Soon following, a group of nine Senators strongly responded to the report, advocating for policies that address student loan debt, loan refinancing, and lower interest rates. Sen. Elizabeth Warren (D-MA), states, "This is obscene. The government should not be making $66 billion in profits off the backs of our students. The report issued today reinforces what we already knew - instead of investing in our children and their futures, the government is squeezing profits out of our young people and adding to the mountain of debt they will spend their lives struggling to repay."
February 04, 2014 by Latasha Myers
There is exciting news in the Badger State. Wisconsin policymakers are attempting to lower student loan debt.
As reported by One Wisconsin Now, the Higher Ed, Lower Debt Act (SB 375) introduced by state senators Dave Hansen and Cory Mason would:
February 02, 2014 by Latasha Myers
With the recent good news that the University of Virginia (U.Va) has once again prioritized financial aid for its lowest-income students, a promising bill in Virginia has emerged that will make a larger, statewide commitment to college affordability.
Introduced by Virginia Delegate Rob Krupicka, Virginia College for All (formerly, the Virginia Guaranteed Assistance Program) would offer no-loan guarantees to low-income students and interest free loans to students of middle-income families who graduate within 150 percent of the time to standard completion (6 years for a traditional four year college and 3 years for a two year college).
September 17, 2013 by Latasha Myers
UVa’s Vice Rector is Out of Touch With Reality: Low-Income Students Should Not be Crippled with Debt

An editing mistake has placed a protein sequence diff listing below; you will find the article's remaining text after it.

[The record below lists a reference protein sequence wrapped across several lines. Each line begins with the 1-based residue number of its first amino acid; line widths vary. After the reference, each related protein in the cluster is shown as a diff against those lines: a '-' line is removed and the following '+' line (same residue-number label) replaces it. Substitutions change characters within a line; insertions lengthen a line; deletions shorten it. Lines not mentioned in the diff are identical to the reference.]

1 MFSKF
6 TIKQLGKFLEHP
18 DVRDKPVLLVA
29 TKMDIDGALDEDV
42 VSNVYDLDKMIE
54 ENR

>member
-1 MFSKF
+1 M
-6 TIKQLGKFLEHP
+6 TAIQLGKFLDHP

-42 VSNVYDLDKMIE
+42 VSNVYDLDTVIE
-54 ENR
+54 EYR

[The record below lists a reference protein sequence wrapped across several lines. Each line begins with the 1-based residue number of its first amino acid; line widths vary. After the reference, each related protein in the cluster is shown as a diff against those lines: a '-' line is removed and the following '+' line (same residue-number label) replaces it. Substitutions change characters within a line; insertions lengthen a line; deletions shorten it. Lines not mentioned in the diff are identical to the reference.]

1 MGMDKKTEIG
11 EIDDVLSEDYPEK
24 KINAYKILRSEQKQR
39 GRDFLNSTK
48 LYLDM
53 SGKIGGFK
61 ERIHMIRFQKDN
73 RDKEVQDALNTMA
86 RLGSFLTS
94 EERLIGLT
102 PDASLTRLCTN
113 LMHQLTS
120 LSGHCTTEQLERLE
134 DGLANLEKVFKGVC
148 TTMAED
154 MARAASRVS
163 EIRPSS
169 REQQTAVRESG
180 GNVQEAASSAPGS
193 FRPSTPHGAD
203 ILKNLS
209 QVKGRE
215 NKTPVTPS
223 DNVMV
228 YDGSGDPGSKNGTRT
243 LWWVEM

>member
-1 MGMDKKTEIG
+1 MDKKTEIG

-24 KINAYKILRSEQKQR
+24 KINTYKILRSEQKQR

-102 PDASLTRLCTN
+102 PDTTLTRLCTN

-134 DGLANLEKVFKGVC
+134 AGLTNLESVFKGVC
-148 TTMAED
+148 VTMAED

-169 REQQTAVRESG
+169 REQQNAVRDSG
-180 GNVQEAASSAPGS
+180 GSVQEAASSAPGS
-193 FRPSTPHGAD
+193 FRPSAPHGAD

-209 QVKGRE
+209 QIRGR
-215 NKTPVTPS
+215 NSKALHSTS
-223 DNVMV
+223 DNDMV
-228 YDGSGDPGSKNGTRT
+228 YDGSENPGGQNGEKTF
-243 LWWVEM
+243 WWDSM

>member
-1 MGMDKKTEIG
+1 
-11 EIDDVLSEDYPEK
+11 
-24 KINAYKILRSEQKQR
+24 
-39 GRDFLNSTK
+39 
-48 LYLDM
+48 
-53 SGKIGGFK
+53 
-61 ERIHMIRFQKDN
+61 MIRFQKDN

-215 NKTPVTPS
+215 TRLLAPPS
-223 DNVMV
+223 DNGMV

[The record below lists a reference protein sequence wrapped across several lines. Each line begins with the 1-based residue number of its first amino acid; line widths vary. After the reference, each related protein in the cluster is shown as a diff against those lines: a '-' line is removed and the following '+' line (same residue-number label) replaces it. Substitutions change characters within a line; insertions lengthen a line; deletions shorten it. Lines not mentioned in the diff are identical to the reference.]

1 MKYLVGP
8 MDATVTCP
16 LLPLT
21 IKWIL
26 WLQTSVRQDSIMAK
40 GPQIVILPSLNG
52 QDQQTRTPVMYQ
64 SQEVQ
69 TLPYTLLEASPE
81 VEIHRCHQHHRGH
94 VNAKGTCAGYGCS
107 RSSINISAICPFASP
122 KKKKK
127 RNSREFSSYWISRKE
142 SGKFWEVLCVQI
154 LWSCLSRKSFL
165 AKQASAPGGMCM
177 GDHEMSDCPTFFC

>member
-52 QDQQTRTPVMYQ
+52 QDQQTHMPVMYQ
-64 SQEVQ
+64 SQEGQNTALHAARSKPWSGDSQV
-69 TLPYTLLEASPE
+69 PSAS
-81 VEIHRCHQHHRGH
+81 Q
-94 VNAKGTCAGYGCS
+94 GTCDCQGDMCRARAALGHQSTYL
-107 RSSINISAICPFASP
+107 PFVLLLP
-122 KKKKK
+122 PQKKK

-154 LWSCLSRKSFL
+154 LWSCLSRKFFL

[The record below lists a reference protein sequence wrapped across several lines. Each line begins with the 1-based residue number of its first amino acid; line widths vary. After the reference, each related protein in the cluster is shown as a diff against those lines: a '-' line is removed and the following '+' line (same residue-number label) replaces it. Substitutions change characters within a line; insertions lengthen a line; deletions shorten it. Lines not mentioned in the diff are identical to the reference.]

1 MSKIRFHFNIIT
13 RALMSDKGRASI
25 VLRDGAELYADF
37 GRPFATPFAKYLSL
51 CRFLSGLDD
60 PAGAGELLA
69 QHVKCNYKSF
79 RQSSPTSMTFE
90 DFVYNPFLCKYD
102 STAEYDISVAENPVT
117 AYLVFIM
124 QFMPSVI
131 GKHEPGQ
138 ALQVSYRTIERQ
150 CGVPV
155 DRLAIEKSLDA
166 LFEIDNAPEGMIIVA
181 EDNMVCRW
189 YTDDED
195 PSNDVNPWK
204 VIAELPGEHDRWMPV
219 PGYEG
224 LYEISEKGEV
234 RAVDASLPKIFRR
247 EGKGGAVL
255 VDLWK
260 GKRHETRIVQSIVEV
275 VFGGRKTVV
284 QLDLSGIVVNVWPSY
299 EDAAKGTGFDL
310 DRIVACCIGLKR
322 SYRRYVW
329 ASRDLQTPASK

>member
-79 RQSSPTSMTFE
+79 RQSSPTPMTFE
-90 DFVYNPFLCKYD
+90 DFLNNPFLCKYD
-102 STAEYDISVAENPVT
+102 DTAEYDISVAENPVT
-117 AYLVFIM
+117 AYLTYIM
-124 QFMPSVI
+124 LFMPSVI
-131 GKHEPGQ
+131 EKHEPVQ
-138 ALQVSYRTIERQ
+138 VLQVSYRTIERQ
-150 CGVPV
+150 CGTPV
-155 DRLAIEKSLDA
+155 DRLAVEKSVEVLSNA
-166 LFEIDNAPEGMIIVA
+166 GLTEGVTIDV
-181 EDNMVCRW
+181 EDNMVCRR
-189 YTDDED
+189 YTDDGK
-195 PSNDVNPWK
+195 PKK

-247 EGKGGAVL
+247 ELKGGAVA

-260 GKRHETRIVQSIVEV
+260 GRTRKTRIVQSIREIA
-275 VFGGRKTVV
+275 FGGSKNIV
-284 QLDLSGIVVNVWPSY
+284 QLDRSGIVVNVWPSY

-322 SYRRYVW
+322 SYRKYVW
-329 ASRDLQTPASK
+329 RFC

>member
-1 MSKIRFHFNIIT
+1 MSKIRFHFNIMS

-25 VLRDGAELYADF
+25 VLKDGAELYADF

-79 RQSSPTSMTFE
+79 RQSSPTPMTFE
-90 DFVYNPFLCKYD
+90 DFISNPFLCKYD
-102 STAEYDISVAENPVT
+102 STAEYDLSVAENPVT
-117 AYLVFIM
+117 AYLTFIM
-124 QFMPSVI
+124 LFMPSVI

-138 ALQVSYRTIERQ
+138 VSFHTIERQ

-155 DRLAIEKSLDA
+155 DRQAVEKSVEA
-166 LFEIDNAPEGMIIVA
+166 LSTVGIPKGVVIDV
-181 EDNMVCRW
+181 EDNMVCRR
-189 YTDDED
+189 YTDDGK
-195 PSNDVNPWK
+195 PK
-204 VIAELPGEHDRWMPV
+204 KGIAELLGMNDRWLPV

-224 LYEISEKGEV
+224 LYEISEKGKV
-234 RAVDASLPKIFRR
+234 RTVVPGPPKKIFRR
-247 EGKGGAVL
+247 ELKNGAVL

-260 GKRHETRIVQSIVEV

As many of you may know, early in August, the University of Virginia’s (UVa) Board of Visitor (BOV) – the governing board for the institution - voted to slash overall funding for AccessUVa, the school’s financial aid program, and completely eradicate the no-loan policy for low-income students in the program. Vice Rector of the Board, William Goodwin, justified the cuts by proclaiming that low income students shouldn’t get an advantage wealthier students don’t have, “they all graduate with the same degree”, as reported in this Daily Progress article.
August 15, 2013 by Clarise McCants
Last week, President Obama signed the Bipartisan Student Loan Certainty Act into law, effectively guaranteeing potentially sky-high interest rates for future students. However, even though Congress made the wrong deal for students, student loan interest rates are really the symptom of a much larger disease. College costs too damn much! And, that’s the real issue affecting millions of Americans.
July 25, 2013 by
Last Wednesday, the Senate passed a “compromise” bill on student loans, 81 to 18, to tie the federal student loan interest rates to the market rates. The compromise would lower interest rates for subsidized Stafford loan borrowers now, but allow them to rise way too high in the long run—making it even harder for students to repay their loans.